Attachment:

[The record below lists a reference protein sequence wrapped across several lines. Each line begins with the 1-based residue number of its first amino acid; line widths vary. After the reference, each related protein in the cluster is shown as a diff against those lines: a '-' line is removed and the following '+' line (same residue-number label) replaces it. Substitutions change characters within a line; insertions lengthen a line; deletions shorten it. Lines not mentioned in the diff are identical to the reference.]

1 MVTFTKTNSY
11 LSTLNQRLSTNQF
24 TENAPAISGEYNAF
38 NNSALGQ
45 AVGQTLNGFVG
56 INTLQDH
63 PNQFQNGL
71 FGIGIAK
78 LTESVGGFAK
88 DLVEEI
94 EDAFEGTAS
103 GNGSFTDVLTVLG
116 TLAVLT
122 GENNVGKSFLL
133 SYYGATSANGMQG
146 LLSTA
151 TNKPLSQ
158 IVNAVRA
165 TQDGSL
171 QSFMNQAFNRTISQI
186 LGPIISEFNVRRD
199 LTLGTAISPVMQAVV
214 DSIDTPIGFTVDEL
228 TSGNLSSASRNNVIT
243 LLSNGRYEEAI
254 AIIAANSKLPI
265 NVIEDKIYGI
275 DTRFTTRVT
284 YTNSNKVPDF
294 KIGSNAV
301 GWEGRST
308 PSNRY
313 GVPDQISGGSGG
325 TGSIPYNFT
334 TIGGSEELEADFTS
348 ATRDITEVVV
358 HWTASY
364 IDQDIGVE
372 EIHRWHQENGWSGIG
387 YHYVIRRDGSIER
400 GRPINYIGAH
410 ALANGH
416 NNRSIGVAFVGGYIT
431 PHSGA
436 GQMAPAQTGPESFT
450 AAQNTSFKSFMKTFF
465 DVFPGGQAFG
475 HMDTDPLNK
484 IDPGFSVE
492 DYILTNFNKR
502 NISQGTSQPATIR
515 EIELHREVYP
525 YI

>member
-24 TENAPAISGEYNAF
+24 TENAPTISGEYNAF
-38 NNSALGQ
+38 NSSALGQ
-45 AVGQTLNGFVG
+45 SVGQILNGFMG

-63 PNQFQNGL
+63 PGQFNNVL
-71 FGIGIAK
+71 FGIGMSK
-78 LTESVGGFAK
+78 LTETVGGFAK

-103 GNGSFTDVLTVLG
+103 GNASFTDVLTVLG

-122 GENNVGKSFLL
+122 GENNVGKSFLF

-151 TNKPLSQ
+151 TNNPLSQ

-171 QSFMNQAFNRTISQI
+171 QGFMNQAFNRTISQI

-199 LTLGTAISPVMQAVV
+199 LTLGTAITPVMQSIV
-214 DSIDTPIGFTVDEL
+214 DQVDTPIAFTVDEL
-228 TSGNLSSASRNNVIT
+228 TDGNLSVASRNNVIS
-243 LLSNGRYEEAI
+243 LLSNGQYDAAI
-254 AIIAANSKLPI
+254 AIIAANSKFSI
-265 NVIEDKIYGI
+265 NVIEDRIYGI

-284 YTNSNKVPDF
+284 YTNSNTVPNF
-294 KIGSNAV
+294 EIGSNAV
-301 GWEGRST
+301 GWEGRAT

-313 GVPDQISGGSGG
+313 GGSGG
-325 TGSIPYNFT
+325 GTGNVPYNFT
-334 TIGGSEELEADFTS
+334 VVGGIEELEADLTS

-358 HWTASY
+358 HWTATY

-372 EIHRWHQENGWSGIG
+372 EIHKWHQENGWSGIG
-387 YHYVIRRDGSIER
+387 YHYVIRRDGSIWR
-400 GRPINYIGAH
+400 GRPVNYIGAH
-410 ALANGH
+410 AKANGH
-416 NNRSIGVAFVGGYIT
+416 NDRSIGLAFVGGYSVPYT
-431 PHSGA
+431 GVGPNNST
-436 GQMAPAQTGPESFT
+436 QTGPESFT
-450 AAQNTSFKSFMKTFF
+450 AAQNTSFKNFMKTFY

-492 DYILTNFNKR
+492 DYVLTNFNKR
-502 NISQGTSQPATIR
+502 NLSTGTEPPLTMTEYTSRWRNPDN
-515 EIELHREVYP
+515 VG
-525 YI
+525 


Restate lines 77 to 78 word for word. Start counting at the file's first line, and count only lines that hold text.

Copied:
+199 LTLGTAITPVMQSIV
-214 DSIDTPIGFTVDEL